Germany is one of the first countries to sign a new UN treaty regulating the global arms trade. The treaty takes effect once it has been ratified by 50 states - a process that could take up to two years.
As one of the first national representatives to do so, German Foreign Minister Guido Westerwelle signed the international Arms Trade Treaty (ATT) in New York on Monday (03.06.2013).
Westerwelle recently welcomed the landmark arms treaty, adopted by the United Nations General Assembly in April, as a "milestone in global efforts to ensure arms controls and security."
Negotiations had failed twice before, due to resistance from countries including North Korea, Syria and Iran, as well as Russia, China and the United States.
Subject to strict rules
The treaty will subject trade in conventional weapons, from guns to tanks, to strict rules. It prohibits the export of weapons if such trade violates arms embargoes or if the weapons could be used in genocide, crimes against humanity, by violent extremists or organized crime gangs. It calls for the establishment of national control systems to regulate the import and export of conventional arms, ammunition and weapon parts. It also controls arms dealers.
When, after the fall of the Libyan dictator Moammar Gadhafi, it was discovered that German assault rifles has got into the hands of his troops, it would have been easier to trace how they got there had such rules existed then.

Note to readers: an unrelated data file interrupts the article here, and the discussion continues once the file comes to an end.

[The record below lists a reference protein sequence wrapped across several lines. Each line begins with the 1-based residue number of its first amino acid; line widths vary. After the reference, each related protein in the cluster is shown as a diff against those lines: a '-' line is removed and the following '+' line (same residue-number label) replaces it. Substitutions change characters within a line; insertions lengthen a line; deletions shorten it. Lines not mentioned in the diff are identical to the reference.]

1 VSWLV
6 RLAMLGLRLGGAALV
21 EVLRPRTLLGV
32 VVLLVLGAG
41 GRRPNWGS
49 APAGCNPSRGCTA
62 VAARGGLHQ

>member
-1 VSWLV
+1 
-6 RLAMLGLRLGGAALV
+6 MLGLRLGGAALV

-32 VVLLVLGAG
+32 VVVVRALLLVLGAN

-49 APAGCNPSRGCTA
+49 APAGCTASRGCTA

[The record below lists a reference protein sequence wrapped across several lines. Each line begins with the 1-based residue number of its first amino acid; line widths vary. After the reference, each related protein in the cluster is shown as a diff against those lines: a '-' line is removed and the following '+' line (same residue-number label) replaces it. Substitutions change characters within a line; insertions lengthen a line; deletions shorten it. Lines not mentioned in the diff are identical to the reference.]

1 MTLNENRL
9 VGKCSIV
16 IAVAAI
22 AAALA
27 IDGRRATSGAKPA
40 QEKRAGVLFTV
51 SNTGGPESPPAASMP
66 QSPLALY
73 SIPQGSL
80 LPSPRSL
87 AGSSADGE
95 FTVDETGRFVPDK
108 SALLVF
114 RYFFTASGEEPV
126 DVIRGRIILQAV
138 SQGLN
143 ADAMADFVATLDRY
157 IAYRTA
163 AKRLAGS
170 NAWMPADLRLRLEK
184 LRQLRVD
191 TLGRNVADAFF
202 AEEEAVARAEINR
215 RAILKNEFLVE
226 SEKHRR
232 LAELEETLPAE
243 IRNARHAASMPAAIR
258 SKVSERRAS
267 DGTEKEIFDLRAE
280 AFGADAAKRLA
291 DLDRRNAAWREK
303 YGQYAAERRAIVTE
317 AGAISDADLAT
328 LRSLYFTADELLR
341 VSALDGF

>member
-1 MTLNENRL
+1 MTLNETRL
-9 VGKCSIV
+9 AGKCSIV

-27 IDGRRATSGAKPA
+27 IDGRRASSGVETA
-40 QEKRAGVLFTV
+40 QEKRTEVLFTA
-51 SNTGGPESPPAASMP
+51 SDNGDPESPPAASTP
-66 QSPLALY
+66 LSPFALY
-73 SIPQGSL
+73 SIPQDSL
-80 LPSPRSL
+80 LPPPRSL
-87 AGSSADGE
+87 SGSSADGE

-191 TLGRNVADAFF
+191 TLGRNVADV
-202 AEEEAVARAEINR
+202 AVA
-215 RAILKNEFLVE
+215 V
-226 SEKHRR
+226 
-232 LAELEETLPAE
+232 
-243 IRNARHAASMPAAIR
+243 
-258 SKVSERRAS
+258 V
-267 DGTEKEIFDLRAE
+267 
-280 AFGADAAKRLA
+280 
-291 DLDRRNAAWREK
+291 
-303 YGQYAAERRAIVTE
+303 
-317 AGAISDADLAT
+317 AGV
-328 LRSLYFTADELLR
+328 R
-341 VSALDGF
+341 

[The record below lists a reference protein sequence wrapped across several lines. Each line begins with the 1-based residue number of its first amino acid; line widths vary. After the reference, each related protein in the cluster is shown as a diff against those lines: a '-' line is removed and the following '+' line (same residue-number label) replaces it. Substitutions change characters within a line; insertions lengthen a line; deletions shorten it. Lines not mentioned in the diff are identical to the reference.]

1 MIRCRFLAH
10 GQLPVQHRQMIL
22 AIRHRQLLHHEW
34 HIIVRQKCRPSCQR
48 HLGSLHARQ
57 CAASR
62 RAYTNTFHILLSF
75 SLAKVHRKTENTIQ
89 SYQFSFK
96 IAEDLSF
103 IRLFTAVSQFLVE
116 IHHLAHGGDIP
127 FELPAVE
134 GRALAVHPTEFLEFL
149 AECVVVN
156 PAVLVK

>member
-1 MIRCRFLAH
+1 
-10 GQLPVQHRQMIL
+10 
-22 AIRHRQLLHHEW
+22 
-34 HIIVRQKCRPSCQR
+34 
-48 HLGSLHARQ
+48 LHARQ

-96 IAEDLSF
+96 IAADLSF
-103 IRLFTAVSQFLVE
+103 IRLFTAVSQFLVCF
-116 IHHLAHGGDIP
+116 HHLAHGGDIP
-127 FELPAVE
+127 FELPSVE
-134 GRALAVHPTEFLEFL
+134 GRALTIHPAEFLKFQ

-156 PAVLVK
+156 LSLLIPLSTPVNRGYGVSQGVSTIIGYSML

Germanyplans to ratify the ATT ahead of parliamentary elections in September. Ratification by 50 countries is required before the treaty can come into effect.
But, as well as the enthusiasm, there was some disillusionment when the Arms Trade Treaty was adopted in April. "I would have liked to have seen see more content and more restrictions," Rolf Mützenich, the foreign affairs spokesman of Germany's center-left Social Democrat parliamentary group, told DW. In particular, he said, the licensing process for arms exports, which remains in the hands of national governments, and verification of the controls were not fully clarified. "These are things that would have made such a treaty much stronger."
Amnesty International defense expert Matthias John agrees there's room to improve the control mechanisms. "We need better measures for transparency and better reporting, and we would need to impose sanctions if the treaty is violated," he said, adding that that now is the time "for states to adapt their own rules." The ATT does not interfere with countries' domestic legislation. The UN members are to issue an annual report on all processes and progress they have achieved in arms control.
'In the spirit of the agreement'
The provisions do not restrict German arms exports. Existing EU export regulations and national German rules go further than the new international agreement. Yet Matthias John argues that Germany "has a duty to tighten German arms export practices in the spirit of this agreement."
After the United States and Russia, Germany is the world's third-largest arms exporter, with a global market share of 7 percent. But, according to government figures, Germany exported 76.2 million euros worth of small arms in 2012 - twice as much as the year before. Among the recipients were Saudi Arabia, Lebanon or Iraq.
"Human rights must be given a greater priority," John said. "Other criteria, such as the notorious new 'Merkel doctrine' that stresses foreign and security issues, seem to be more important." If Germany acts in the spirit of this agreement, however, that should no longer be the case.